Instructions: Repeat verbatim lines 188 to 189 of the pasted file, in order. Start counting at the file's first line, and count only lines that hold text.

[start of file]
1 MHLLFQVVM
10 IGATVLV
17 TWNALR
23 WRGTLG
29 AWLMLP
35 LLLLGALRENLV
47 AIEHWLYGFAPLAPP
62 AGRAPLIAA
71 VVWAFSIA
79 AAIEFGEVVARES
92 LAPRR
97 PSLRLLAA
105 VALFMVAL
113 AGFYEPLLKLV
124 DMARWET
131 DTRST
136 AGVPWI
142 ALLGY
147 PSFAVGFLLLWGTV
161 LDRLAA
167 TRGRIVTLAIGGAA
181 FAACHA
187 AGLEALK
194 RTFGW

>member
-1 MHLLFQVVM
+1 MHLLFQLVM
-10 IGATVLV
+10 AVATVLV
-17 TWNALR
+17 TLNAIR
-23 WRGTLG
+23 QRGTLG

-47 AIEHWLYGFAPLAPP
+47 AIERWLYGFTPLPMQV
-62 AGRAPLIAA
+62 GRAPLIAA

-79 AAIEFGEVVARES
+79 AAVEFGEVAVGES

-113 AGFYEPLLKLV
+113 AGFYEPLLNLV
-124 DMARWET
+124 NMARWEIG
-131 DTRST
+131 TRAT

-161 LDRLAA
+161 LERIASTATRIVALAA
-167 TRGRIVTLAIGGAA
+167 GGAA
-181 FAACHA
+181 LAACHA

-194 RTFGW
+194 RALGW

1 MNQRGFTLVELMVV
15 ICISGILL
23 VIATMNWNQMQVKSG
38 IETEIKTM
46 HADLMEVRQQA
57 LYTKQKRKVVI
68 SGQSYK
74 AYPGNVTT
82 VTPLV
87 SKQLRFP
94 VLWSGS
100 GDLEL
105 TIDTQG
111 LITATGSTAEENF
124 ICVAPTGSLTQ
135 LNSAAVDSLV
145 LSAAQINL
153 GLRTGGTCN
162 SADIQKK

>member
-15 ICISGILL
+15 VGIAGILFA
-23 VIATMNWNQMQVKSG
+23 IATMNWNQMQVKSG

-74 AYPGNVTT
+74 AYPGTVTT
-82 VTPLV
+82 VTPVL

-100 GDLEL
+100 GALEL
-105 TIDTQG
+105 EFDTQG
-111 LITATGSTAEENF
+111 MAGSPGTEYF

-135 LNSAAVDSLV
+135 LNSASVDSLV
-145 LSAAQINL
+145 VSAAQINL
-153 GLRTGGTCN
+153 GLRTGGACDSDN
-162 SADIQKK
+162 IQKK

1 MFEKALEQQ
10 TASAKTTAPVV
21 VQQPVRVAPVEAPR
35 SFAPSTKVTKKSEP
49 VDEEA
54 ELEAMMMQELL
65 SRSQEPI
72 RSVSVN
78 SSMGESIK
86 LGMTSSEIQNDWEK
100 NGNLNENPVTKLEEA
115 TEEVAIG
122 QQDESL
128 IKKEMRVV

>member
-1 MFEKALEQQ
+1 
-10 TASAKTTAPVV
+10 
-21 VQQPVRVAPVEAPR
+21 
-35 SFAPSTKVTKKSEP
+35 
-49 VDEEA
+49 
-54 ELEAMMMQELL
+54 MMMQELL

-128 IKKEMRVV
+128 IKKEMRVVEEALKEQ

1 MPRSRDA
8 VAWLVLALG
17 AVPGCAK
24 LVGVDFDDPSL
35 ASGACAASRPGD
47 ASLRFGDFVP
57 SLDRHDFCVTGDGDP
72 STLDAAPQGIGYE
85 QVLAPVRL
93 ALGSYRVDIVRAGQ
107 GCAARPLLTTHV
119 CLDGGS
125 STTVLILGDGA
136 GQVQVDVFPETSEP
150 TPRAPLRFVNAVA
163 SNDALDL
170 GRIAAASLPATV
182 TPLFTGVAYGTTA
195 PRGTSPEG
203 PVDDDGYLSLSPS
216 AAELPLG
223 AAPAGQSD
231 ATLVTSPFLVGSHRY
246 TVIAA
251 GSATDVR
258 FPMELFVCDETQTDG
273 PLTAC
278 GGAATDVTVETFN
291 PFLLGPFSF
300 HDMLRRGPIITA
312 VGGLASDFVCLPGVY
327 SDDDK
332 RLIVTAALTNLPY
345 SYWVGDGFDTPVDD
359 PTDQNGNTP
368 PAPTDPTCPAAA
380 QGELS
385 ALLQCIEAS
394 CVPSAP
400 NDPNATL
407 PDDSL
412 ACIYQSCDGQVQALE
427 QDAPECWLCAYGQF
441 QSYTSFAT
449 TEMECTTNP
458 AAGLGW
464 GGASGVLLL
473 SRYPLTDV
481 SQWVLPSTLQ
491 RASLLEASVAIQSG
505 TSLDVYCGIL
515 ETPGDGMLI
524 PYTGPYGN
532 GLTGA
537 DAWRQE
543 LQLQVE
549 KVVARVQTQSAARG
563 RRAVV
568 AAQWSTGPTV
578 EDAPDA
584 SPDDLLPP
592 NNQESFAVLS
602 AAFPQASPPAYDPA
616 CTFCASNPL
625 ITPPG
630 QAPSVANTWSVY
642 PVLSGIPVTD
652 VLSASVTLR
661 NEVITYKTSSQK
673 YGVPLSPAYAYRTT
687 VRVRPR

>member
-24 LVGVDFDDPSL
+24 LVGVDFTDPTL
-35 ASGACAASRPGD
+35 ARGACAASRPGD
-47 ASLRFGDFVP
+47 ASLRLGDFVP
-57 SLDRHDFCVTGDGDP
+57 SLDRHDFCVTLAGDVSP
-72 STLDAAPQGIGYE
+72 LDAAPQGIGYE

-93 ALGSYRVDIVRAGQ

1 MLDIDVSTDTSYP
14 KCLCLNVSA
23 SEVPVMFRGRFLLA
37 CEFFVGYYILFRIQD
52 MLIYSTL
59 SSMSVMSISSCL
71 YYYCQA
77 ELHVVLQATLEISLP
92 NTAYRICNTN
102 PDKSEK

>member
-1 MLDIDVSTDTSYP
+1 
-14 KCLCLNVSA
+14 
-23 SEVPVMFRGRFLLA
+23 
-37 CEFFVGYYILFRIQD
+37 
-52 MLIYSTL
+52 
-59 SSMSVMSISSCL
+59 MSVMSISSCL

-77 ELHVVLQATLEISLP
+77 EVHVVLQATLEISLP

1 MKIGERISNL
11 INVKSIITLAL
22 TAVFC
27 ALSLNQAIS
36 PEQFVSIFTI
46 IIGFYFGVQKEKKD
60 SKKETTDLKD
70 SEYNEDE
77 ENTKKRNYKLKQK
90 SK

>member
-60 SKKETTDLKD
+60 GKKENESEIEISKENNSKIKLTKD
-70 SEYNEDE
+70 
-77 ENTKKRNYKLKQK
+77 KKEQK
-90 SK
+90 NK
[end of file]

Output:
616 CTFCASNPL
625 ITPPG